When considering project cost budgeting and management, professional project managers will most likely refer to the technique known as Earned Value Management (EVM). The standard definition of EVM is that it is
A project management technique for measuring project performance and progress. It has the ability to combine measurements of scope, schedule and costs.
Time did not permit during my ALPs talk to ask what formal method firms were using to monitor and manage litigation costs. However I’m sure that some aspects of the methods employed will be EVM-like. The principles of EVM are quite easy to understand and apply. As ever, the devil lies in the detail.
EVM for lawyers
Actually, EVM is not practiced as widely and consistently by professional project managers as may be first assumed. The Price Waterhouse Cooper 3rd Global Survey on the State of Project Management noted that the EVM technique is applied most in the USA but that it has yet to gain widespread popularity and use elsewhere.
This is primarily ‘due to a lack of EVM expertise and experience’. The survey also gave other reasons for EVM’s relative lack of popularity, such as the high overhead in cost and time to apply it along with the ‘tedious data collection and reporting procedure’ which seems to be associated with EVM.
As with other aspects of project management, EVM needs to be adapted to the needs of lawyers and their clients if it is to be of any use. Adaptation can be done by applying EVM principles and leveraging existing tools and practices already familiar to lawyers.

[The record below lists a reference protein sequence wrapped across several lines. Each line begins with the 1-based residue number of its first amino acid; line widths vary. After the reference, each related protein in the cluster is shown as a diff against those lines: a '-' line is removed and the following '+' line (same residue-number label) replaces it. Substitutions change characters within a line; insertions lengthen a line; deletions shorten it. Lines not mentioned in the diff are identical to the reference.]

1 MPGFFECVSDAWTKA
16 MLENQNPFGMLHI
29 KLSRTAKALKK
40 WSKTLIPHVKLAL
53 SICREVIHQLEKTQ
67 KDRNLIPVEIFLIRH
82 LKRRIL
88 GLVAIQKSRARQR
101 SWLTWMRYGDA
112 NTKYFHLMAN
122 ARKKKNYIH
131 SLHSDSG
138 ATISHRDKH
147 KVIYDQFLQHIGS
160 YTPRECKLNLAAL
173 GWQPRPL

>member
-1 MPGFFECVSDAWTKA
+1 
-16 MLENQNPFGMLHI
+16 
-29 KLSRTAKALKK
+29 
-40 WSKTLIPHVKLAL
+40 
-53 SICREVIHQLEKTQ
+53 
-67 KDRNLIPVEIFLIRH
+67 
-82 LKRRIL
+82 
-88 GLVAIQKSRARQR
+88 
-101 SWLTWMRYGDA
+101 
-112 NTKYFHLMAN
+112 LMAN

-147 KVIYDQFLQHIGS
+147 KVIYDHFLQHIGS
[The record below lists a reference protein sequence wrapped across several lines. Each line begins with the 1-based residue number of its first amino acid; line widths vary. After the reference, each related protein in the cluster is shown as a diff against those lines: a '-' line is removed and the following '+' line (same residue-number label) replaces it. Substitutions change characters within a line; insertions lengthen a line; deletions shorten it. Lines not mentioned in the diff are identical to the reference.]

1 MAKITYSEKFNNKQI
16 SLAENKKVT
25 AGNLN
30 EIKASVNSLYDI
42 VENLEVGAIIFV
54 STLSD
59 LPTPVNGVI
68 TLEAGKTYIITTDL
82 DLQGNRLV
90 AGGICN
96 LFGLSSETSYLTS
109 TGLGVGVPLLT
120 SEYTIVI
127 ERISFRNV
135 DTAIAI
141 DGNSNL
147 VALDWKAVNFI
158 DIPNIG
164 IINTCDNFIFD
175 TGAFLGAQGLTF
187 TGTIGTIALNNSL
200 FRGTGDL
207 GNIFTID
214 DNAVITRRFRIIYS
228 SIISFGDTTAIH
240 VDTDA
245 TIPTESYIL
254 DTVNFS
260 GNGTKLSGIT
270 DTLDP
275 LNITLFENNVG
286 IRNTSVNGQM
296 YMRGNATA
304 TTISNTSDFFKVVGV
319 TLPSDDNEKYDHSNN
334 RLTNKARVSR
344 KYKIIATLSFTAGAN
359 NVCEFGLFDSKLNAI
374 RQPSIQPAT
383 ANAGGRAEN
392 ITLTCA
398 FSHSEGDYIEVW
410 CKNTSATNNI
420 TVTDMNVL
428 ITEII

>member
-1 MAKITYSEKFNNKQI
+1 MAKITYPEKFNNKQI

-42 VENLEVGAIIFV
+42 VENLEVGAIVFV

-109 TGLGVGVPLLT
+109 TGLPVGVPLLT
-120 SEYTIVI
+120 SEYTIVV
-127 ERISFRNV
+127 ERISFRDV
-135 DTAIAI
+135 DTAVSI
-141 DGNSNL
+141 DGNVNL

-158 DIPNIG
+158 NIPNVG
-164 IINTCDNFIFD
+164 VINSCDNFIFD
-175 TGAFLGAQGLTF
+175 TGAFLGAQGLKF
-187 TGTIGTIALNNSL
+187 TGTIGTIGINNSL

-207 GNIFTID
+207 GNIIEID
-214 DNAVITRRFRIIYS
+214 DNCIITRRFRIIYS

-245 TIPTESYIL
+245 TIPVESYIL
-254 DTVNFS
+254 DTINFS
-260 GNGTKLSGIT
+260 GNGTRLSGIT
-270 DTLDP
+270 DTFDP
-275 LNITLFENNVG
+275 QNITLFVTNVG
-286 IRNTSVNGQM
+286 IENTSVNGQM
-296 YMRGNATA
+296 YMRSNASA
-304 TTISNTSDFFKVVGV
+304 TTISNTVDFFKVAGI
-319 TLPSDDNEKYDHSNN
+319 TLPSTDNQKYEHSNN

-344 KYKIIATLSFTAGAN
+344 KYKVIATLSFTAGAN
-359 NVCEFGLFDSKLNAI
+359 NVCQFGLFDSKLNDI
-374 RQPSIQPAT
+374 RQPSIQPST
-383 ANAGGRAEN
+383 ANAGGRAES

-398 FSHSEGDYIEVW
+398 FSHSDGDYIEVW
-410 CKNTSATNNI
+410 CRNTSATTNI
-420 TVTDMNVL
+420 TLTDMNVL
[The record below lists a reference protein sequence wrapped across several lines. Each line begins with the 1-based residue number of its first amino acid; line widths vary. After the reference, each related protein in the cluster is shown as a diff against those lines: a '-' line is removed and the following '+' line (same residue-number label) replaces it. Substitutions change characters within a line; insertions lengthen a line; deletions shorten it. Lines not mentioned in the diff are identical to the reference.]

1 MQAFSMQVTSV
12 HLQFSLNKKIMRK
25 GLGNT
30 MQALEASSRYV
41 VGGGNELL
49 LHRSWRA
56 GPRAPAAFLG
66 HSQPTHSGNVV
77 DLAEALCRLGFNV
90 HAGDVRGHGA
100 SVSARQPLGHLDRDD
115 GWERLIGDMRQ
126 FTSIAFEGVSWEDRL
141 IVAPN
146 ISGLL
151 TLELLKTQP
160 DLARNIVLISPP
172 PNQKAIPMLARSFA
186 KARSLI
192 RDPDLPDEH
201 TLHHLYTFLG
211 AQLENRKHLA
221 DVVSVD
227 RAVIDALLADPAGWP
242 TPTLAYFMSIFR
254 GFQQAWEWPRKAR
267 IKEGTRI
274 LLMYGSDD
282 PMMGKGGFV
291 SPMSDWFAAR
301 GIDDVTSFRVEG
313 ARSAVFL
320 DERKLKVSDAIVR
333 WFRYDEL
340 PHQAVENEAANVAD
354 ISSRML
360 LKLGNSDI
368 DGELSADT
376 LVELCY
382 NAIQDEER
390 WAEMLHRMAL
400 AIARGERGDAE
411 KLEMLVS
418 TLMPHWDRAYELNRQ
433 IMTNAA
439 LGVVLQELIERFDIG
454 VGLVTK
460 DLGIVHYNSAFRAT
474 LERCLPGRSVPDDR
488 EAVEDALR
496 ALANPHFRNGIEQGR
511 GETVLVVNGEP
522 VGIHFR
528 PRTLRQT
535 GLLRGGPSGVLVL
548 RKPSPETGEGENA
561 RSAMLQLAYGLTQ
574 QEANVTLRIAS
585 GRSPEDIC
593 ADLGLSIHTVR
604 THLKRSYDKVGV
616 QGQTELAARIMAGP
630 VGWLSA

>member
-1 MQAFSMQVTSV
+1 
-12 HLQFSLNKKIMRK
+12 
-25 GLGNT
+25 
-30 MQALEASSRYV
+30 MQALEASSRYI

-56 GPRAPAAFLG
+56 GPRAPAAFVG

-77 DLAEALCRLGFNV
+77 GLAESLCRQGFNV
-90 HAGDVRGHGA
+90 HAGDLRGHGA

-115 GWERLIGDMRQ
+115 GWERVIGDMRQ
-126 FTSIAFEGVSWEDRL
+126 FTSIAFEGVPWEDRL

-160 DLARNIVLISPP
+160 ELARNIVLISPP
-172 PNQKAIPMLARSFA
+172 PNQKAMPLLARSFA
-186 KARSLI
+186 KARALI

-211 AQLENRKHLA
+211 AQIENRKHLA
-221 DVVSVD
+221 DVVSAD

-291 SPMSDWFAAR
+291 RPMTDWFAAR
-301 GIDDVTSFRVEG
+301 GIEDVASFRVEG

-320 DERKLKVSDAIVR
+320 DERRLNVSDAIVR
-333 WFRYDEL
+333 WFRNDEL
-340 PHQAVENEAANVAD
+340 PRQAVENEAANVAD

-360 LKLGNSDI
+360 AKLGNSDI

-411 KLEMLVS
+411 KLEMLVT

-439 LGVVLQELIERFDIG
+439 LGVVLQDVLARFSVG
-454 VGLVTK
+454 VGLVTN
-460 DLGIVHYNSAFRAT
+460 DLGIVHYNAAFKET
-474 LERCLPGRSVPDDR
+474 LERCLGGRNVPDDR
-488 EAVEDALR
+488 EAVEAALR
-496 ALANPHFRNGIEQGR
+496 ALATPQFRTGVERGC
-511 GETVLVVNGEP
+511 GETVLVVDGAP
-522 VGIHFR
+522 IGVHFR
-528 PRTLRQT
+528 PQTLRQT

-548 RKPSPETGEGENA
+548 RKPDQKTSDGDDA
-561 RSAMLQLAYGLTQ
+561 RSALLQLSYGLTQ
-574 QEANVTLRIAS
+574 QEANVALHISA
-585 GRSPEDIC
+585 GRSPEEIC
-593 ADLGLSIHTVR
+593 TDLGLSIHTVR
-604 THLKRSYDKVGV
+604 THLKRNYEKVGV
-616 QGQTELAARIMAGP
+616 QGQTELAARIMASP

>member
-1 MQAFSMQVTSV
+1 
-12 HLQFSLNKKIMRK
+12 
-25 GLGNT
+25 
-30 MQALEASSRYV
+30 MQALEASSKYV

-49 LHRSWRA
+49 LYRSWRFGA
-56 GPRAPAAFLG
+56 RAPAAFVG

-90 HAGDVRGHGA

A high level EVM framework
Before considering adapting EVM to legal work, it is first necessary to understand what an EVM process looks like. The high level EVM process is set-out as follows:
- Organise: Define and organize the total project (legal matter) effort and assign responsibilities for the work.
- Plan and Budget: Plan, schedule and budget the work required to complete the project (legal matter) successfully.
- Focus on cost data: Assess the cost of work and materials required.
- Analyse: Compare budgeted and actual costs during project (matter) operation, analyse variances and develop estimates of final costs.
- Revise the Plan: Be prepared to change the project (matter) plan in light of cost variances and cost projections.
Law firm culture and EVM
One look at even this high level description and many may immediately feel that this would never work in law firms. Especially, perhaps, their law firm! But wait.
At its simplest, project costs are made up of labour and materials required to complete the project. The cultural emphasis placed on time recording and the regulatory requirements to track cost to the client of ‘materials’ (aka disbursements) means that lawyers are actually very good at recording and monitoring cost of labour and materials.
What is still lacking perhaps is greater appreciation and acknowledgement that project management techniques exist which can tie everything together: scope, schedule, costs and profitability.
In my next post I will discuss how EVM principles may be adapted by law firms and applied to matters of all kinds, not just litigation.
Meanwhile, a couple of questions for you:[yop_poll id=”5″] [yop_poll id=”7″]